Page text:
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In Chile's Transgender Circus, Performers Have A Refuge From Discrimination

Associated Press photographer Luis Hidalgo takes a look at the transgender "Fama" circus in Santiago, Chile.

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The performers in "Fama" have toured Chile for more than a decade. They say the show provides them with a respite from discrimination they face in their country.

Eight of the 15 performers live at the circus, which they describe as their "mobile home."

Luis Hidalgo / AP

Pictured: Transgender Sasha Star applies her makeup before a performance.

Chile is a notoriously hard place to live for LGBT individuals; gay sex was just decriminalized in 1999. "The verbal aggressions and attacks continue, even after the passing of the anti-discrimination law," said Vero, one of the circus' founders.

The circus goes on year round, even in the harsh winter, with performers wearing small bikinis and worn-out stockings.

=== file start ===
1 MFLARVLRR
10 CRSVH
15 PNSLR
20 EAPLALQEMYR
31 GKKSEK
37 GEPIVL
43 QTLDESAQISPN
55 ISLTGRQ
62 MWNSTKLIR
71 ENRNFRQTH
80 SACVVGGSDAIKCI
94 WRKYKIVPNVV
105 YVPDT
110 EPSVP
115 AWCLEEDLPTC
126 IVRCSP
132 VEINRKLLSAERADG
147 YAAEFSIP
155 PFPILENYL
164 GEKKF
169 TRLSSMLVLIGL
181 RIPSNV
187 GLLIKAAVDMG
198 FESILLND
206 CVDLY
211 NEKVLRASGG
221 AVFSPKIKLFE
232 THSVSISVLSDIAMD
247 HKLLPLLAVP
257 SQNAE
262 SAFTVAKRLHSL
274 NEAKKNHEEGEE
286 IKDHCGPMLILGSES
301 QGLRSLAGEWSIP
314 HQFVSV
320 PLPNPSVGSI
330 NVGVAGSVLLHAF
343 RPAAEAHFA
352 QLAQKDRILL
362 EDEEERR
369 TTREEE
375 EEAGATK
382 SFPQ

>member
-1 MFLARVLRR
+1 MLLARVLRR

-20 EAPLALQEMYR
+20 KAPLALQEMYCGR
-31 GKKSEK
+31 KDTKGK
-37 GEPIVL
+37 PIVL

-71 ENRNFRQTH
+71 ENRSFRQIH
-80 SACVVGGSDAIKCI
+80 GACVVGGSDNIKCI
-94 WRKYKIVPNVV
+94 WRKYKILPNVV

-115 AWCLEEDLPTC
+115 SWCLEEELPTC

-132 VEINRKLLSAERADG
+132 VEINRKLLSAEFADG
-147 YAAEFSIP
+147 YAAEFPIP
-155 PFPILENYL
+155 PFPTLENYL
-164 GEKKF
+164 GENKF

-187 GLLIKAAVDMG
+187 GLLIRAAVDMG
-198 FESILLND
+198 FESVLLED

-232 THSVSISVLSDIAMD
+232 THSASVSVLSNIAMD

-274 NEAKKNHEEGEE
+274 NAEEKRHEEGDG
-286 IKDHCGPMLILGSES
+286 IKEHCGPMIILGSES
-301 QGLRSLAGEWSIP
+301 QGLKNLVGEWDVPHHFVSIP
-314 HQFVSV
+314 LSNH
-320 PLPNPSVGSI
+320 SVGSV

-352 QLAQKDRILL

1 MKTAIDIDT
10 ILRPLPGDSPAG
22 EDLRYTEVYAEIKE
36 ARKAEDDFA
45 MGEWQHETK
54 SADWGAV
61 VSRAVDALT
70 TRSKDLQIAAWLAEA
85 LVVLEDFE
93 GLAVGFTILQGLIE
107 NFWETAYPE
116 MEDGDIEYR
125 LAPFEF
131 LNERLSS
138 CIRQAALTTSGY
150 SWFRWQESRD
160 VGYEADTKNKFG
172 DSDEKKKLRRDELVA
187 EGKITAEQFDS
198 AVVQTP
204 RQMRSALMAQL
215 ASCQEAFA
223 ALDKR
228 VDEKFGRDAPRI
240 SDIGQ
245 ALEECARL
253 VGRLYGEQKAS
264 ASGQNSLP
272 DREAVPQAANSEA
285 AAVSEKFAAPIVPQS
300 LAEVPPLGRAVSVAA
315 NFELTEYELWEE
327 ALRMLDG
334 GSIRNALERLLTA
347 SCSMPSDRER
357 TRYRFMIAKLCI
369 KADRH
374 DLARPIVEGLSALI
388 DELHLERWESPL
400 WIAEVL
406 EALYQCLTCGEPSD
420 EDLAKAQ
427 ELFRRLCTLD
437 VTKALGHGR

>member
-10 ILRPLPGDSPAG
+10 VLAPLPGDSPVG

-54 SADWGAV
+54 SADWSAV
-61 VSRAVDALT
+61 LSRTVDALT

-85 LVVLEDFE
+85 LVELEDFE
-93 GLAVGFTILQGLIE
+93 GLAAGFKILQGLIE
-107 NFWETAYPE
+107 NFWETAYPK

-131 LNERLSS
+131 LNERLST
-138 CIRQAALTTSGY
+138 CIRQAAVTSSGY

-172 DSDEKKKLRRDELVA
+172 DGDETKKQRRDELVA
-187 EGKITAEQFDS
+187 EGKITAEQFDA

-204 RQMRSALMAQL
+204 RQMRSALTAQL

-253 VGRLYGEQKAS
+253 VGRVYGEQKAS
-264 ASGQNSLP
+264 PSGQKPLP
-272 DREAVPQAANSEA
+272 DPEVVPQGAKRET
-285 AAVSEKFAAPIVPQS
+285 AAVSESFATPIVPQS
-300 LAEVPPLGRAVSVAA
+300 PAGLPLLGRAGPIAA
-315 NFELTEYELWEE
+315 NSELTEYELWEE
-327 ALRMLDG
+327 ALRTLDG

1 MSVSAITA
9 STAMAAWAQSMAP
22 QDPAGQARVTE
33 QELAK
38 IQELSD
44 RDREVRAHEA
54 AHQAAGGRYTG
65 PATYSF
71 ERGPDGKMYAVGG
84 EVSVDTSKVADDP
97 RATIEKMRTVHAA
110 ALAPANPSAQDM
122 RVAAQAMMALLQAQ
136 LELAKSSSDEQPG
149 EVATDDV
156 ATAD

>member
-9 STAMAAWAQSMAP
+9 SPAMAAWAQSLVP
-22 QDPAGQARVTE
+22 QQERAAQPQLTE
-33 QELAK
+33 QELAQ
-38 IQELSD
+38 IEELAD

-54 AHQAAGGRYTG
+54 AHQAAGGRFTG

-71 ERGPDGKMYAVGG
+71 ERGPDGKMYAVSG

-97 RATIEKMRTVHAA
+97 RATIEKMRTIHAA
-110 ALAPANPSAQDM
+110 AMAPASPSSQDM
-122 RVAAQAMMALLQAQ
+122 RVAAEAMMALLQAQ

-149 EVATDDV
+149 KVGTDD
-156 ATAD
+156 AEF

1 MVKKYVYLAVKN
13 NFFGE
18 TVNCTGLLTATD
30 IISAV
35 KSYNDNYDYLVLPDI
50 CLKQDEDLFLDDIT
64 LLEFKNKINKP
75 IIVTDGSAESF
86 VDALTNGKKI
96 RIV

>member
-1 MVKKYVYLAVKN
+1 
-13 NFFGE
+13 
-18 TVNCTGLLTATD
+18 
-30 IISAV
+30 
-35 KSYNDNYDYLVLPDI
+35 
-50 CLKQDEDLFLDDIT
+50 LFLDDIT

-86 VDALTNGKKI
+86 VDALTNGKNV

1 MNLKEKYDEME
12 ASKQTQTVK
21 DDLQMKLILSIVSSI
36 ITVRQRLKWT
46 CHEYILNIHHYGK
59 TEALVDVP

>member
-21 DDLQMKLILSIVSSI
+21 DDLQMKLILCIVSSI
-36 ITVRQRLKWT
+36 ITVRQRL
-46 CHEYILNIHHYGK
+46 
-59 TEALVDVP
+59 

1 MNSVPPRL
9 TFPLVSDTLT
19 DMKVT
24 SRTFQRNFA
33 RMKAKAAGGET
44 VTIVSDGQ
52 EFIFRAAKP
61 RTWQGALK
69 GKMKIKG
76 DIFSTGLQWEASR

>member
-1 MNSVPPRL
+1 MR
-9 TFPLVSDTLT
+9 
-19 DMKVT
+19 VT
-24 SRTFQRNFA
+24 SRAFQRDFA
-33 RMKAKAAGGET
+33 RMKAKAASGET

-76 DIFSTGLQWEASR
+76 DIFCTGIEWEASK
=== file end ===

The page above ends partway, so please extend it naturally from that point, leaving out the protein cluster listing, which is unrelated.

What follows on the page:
Luis Hidalgo / AP

Transgender Warra Montano applies foundation as she prepares for the show.

For Sasha Stuart and other transgender Chileans the show is not only a way to earn a living, but a way to be part of a family. Stuart says performers earn between $125 and $240 per month. Chile's monthly minimum wage is $380.

The performers say they don't mind the meager pay because they enjoy their job and have minimal expenses. "It's the only work I have. Elsewhere they don't give me work because I am a homosexual," said performer Sasha Star.

Despite the show's minimal funding and modest attendance, the performers say they work to act as if the tent were full.

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